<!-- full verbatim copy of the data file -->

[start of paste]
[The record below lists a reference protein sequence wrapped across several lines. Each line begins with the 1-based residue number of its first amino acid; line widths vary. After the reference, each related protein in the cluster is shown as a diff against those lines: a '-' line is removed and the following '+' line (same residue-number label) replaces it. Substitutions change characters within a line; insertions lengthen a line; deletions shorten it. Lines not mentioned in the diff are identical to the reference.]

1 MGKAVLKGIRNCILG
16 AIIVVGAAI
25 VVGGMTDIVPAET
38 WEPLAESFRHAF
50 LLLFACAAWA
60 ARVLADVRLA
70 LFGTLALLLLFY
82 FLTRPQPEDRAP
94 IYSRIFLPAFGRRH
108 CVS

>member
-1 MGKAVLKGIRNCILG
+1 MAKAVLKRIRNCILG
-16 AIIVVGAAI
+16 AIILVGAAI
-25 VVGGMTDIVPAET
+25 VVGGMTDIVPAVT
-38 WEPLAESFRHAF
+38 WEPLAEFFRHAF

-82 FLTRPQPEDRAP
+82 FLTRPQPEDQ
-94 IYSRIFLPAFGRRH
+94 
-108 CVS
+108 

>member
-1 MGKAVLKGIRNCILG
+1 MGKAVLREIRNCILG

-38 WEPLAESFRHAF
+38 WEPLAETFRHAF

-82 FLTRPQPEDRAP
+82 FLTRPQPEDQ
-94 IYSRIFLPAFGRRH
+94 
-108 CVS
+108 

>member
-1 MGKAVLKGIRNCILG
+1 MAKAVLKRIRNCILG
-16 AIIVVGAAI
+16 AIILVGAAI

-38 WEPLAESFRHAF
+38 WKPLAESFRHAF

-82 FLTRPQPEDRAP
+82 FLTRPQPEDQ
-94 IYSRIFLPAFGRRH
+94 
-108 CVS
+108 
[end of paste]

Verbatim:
[The record below lists a reference protein sequence wrapped across several lines. Each line begins with the 1-based residue number of its first amino acid; line widths vary. After the reference, each related protein in the cluster is shown as a diff against those lines: a '-' line is removed and the following '+' line (same residue-number label) replaces it. Substitutions change characters within a line; insertions lengthen a line; deletions shorten it. Lines not mentioned in the diff are identical to the reference.]

1 MGKAVLKGIRNCILG
16 AIIVVGAAI
25 VVGGMTDIVPAET
38 WEPLAESFRHAF
50 LLLFACAAWA
60 ARVLADVRLA
70 LFGTLALLLLFY
82 FLTRPQPEDRAP
94 IYSRIFLPAFGRRH
108 CVS

>member
-1 MGKAVLKGIRNCILG
+1 MAKAVLKRIRNCILG
-16 AIIVVGAAI
+16 AIILVGAAI
-25 VVGGMTDIVPAET
+25 VVGGMTDIVPAVT
-38 WEPLAESFRHAF
+38 WEPLAEFFRHAF

-82 FLTRPQPEDRAP
+82 FLTRPQPEDQ
-94 IYSRIFLPAFGRRH
+94 
-108 CVS
+108 

>member
-1 MGKAVLKGIRNCILG
+1 MGKAVLREIRNCILG

-38 WEPLAESFRHAF
+38 WEPLAETFRHAF

-82 FLTRPQPEDRAP
+82 FLTRPQPEDQ
-94 IYSRIFLPAFGRRH
+94 
-108 CVS
+108 

>member
-1 MGKAVLKGIRNCILG
+1 MAKAVLKRIRNCILG
-16 AIIVVGAAI
+16 AIILVGAAI

-38 WEPLAESFRHAF
+38 WKPLAESFRHAF

-82 FLTRPQPEDRAP
+82 FLTRPQPEDQ
-94 IYSRIFLPAFGRRH
+94 
-108 CVS
+108 